Antidote Treatments for the Reversal of Direct Oral Anticoagulants Issue 138 ? June 2015 Issues in Emerging Health Technologies 1 Antidote Treatments for the Reversal of Direct Oral Anticoagulants Summary ? There are three intravenous antidotes currently under development for the reversal of direct oral anticoagulants. ? Idarucizumab is a humanized, monoclonal, antibody fragment that reverses the direct thrombin inhibitor dabigatran. Andexanet alfa is a modified recombinant factor Xa molecule (...) that reverses oral direct (e.g., apixaban, edoxaban, rivaroxaban) and injectable indirect (e.g., enoxaparin, fondaparinux) factor Xa inhibitors. Aripazine is a small, synthetic molecule with potentially universal anticoagulant reversal activity. ? Clinical evidence to support the use of individual antidotes is currently limited to phase 1 and phase 2 trials in healthy volunteers. All three antidotes were well tolerated during these studies and no pro-coagulant activity was observed. Phase 3 trials

2015 Canadian Agency for Drugs and Technologies in Health - Rapid Review

190. Neurologic Complications In Infective Endocarditis: To Anticoagulate Or Not To Anticoagulate

Neurologic Complications In Infective Endocarditis: To Anticoagulate Or Not To Anticoagulate Neurologic Complications In Infective Endocarditis: To Anticoagulate Or Not To Anticoagulate – Clinical Correlations Search Neurologic Complications In Infective Endocarditis: To Anticoagulate Or Not To Anticoagulate July 10, 2015 7 min read By Shannon Chiu, MD Peer Reviewed The annual incidence of infective endocarditis (IE) [1-2]. Neurologic complications are the most severe and frequent [3-4 (...) of anticoagulation in patients with IE and how to balance the risk of thromboembolism against that of hemorrhagic transformation of stroke. Specific risk factors have been associated with increased risk of symptomatic embolic events. Embolic risk is especially high within the first 2 weeks after diagnosis, [7]. Size, location and mobility of vegetations are key predictors; in fact, surgery may be indicated for prevention of embolism with involvement of anterior mitral leaflet, vegetation size >10mm

2015 Clinical Correlations

191. Antidote Treatments for the Reversal of Direct Oral Anticoagulants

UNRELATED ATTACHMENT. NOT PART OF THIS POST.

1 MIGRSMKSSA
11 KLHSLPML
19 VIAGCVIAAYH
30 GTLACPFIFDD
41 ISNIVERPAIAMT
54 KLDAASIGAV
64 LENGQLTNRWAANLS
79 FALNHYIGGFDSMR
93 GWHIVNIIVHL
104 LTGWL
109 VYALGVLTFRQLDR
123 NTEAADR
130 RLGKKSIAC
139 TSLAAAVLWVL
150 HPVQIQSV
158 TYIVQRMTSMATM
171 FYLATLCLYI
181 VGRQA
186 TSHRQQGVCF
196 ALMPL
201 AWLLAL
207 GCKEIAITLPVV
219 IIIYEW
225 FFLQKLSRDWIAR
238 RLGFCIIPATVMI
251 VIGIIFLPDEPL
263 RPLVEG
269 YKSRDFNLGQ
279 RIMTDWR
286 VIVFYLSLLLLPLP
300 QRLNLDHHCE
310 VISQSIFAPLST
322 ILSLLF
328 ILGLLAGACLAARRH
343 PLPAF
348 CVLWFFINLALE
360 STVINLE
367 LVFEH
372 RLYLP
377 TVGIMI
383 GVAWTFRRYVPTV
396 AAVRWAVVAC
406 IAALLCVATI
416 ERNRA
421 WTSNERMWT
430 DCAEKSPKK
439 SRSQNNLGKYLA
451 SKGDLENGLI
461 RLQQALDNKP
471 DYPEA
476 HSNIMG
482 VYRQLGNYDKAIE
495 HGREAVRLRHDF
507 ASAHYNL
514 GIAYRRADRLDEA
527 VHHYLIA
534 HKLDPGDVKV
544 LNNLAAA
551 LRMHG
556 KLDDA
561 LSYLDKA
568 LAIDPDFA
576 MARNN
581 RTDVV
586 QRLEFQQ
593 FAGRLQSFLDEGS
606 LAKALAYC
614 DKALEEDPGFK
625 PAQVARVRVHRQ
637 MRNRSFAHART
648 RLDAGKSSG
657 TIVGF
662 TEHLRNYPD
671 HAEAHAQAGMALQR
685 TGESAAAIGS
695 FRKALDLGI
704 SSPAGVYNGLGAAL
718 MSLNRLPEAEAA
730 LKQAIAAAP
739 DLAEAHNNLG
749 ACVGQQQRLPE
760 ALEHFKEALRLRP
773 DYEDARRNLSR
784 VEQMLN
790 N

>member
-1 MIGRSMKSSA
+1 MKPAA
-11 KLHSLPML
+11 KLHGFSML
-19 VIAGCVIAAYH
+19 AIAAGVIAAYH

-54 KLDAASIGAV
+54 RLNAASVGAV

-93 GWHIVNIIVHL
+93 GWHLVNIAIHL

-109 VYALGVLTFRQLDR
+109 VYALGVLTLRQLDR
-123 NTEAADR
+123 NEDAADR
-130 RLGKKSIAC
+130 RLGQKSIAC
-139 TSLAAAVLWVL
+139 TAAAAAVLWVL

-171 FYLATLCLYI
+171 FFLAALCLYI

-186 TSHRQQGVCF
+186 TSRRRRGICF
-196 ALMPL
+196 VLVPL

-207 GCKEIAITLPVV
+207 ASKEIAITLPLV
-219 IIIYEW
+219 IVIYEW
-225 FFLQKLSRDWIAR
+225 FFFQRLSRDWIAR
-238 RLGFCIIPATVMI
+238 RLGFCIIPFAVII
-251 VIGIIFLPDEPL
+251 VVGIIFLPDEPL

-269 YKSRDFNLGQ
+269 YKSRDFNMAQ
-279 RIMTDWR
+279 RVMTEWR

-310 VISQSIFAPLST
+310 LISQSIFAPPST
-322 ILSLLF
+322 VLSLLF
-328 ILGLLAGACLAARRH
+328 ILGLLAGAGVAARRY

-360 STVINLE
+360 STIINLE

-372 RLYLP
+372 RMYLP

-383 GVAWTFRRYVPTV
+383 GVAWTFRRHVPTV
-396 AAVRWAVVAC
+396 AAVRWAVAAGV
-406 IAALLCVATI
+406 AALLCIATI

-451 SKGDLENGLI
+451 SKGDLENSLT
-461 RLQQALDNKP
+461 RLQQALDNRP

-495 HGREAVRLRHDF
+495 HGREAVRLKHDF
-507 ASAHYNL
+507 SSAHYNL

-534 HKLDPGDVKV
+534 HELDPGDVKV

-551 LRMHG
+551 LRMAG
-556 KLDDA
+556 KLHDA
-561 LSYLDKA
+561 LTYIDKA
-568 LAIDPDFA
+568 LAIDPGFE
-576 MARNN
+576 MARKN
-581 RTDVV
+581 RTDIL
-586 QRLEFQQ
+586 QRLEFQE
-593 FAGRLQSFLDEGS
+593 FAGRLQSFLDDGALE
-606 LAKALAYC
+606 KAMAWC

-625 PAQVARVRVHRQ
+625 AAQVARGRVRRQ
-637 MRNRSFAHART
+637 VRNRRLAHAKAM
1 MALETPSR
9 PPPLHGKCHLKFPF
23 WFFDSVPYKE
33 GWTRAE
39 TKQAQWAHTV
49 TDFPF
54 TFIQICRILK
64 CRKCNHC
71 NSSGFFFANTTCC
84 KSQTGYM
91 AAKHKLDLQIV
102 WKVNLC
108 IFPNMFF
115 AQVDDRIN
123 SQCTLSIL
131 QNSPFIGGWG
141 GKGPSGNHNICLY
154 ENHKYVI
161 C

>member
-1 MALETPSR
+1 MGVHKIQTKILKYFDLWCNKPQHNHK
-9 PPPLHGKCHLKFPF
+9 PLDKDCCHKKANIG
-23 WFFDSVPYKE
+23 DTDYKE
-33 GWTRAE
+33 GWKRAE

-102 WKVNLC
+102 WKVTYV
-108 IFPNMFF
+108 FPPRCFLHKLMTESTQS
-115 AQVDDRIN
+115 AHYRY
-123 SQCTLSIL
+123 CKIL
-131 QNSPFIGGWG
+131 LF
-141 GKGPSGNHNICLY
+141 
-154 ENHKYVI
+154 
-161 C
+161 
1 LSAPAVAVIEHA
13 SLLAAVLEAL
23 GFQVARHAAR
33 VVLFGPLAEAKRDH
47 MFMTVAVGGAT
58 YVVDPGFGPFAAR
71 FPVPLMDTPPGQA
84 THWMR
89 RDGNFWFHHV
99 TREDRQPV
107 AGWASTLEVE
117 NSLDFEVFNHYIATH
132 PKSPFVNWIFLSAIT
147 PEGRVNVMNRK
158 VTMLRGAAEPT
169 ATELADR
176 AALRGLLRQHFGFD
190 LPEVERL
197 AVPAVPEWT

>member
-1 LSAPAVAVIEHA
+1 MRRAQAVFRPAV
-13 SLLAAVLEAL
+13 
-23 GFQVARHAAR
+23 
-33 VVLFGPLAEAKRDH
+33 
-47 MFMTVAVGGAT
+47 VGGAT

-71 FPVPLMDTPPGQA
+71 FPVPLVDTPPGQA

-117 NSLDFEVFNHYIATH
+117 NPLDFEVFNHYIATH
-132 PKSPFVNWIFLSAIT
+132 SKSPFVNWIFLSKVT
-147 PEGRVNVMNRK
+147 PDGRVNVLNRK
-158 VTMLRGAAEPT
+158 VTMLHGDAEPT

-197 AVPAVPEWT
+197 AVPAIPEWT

Antidote Treatments for the Reversal of Direct Oral Anticoagulants Antidote Treatments for the Reversal of Direct Oral Anticoagulants | CADTH.ca Find the information you need Antidote Treatments for the Reversal of Direct Oral Anticoagulants Antidote Treatments for the Reversal of Direct Oral Anticoagulants Published on: June 23, 2015 Project Number: EH0028 Product Line: Issue: 138 Result type: Report Summary There are three intravenous antidotes currently under development for the reversal (...) of direct oral anticoagulants. Idarucizumab is a humanized, monoclonal, antibody fragment that reverses the direct thrombin inhibitor dabigatran. Andexanet alfa is a modified recombinant factor Xa molecule that reverses oral direct (e.g., apixaban, edoxaban, rivaroxaban) and injectable indirect (e.g., enoxaparin, fondaparinux) factor Xa inhibitors. Aripazine is a small, synthetic molecule with potentially universal anticoagulant reversal activity. Clinical evidence to support the use of individual

2015 CADTH - Issues in Emerging Health Technologies

192. Perioperative Bridging Anticoagulation in Patients with Atrial Fibrillation. Full Text available with Trip Pro

Perioperative Bridging Anticoagulation in Patients with Atrial Fibrillation. It is uncertain whether bridging anticoagulation is necessary for patients with atrial fibrillation who need an interruption in warfarin treatment for an elective operation or other elective invasive procedure. We hypothesized that forgoing bridging anticoagulation would be noninferior to bridging with low-molecular-weight heparin for the prevention of perioperative arterial thromboembolism and would be superior (...) to bridging with respect to major bleeding.We performed a randomized, double-blind, placebo-controlled trial in which, after perioperative interruption of warfarin therapy, patients were randomly assigned to receive bridging anticoagulation therapy with low-molecular-weight heparin (100 IU of dalteparin per kilogram of body weight) or matching placebo administered subcutaneously twice daily, from 3 days before the procedure until 24 hours before the procedure and then for 5 to 10 days after the procedure

2015 NEJM Controlled trial quality: predicted high